Weekend Chatter: Is 'Battleship' Director Peter Berg the New Michael Bay?
Peter Berg’s Battleship is it’s own type of blockbuster … sort of.
Don’t get me wrong. This is the first time we’ve see Berg (or any director) adapt a classic Hasbro board game into a bombastic, planet-threatening summer thrill ride that stars a model-turned-actress (Brooklyn Decker), a singer-turned-actress (Rihanna), and a former Jedi Master (Liam Neeson).
But you’ll notice while watching Battleship this weekend that Berg borrows a few of his key, jaw-dropping images from the playbook of Mr. Michael Bay.
Fireballs raining from the skies and taking out skyscrapers in major global cities? The Transformers series has that covered. Heck, Revenge of the Fallen all but decimated Chicago, and that was just last summer.
How about that slow-motion strut of retired Naval officers who are returning to duty to fight extraterrestrials? Oh yeah, that’s the Armageddon walk.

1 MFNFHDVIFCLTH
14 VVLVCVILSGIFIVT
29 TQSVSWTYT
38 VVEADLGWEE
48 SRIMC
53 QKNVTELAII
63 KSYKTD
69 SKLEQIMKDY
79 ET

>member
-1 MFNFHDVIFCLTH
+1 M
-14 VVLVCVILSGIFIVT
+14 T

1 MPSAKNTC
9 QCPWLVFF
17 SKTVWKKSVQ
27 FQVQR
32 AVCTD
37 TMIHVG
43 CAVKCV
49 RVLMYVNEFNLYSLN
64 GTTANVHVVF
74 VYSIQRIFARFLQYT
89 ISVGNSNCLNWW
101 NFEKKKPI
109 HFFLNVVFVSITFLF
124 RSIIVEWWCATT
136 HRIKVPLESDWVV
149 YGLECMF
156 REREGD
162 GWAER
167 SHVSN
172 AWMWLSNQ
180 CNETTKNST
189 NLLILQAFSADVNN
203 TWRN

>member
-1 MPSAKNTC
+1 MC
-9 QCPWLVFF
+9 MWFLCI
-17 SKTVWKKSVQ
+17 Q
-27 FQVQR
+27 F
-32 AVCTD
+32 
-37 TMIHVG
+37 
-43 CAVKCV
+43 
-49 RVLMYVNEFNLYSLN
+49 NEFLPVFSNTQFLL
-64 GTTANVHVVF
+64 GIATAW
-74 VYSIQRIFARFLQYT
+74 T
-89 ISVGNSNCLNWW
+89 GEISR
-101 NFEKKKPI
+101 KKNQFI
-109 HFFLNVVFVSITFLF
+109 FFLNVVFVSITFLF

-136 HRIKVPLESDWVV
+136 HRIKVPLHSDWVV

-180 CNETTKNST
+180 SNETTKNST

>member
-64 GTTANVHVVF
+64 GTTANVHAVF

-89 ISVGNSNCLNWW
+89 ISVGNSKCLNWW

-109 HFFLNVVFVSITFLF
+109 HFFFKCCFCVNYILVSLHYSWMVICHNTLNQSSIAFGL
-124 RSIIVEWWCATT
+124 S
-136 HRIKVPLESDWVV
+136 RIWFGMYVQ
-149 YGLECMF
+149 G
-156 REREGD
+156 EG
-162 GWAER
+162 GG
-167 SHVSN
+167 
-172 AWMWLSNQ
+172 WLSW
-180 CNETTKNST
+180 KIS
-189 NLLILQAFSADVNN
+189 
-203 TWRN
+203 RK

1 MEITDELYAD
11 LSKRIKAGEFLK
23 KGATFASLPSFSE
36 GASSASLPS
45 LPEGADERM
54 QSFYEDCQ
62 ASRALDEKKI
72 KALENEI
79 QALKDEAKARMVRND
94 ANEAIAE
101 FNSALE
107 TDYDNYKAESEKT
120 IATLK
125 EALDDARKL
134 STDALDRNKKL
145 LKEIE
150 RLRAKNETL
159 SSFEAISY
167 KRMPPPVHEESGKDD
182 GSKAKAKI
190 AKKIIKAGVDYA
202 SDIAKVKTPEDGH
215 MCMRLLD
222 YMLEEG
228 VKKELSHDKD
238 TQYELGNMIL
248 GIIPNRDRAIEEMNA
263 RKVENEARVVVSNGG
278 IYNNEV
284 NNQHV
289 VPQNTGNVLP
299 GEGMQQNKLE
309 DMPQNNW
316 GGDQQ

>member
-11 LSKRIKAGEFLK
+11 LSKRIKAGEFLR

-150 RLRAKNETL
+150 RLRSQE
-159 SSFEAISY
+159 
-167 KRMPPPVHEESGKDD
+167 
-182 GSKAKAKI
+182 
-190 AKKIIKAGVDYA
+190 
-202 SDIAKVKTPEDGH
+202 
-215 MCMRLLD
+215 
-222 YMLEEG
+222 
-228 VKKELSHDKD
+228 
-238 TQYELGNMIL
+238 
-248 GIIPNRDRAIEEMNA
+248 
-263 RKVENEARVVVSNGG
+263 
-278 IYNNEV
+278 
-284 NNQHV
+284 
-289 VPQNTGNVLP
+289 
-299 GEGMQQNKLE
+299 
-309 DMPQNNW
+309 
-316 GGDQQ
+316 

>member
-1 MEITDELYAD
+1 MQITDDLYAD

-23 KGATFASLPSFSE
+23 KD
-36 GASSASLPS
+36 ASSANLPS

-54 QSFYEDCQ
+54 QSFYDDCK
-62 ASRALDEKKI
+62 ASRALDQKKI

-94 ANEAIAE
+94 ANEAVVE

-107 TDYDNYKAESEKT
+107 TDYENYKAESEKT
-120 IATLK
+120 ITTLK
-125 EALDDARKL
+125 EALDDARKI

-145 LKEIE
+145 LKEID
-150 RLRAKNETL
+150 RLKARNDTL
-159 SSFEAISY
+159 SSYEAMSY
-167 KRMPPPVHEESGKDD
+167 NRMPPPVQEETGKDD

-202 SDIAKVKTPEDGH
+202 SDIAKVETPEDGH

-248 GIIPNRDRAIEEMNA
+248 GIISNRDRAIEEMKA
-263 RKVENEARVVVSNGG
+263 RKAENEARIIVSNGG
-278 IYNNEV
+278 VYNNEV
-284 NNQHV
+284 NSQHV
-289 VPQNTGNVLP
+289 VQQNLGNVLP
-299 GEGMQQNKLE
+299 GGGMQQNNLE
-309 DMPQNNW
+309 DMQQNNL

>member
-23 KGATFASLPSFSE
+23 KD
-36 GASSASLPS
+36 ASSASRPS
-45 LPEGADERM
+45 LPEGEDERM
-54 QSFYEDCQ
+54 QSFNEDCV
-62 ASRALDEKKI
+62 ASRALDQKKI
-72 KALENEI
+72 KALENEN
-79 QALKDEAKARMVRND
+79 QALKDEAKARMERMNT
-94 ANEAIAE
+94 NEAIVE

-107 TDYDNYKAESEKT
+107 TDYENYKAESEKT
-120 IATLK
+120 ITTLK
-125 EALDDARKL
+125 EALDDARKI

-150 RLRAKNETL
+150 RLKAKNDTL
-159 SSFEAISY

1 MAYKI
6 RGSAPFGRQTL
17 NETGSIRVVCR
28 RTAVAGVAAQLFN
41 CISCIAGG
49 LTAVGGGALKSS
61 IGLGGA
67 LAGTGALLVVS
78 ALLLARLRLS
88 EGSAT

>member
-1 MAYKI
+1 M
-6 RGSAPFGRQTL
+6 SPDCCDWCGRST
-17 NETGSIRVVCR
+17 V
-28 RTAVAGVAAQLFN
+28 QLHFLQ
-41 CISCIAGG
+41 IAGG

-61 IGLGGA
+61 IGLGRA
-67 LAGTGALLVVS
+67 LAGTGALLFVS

Here’s the difference, though. Berg seems to take a few of Bay’s signature moves and somehow improve on them. The camerawork is less chaotic. The clichés are a little less heavy-handed. It makes for a more enjoyable movie-going experience.
This triggered a pretty heated discussion in the Fandango offices, so we wanted to take it online: Is Peter Berg a better director than Michael Bay? And should he be the new default director for large-scale, boom-and-bang eye candy blockbusters?
It’s interesting: This is all coming to a head as Bay is trying to distance himself from the Transformers franchise. His next picture, Pain & Gain, is a dark comedy with a low budget and no Decepticons. Berg, meanwhile, helmed Hancock and The Rundown, but isn’t the first name in action directing. Should he be?
Let us know what you think. Is Berg better than Bay? Should he be the “new” Bay? Or do you like Mike, and want him to get back to Transformers 4, Bad Boys 3, or something equally gratuitous as quickly as possible? Share your thoughts below!
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Sean O'ConnellFandango Bloggers
Sean is a film reviewer for The Washington Post and daily contributor to Fandango.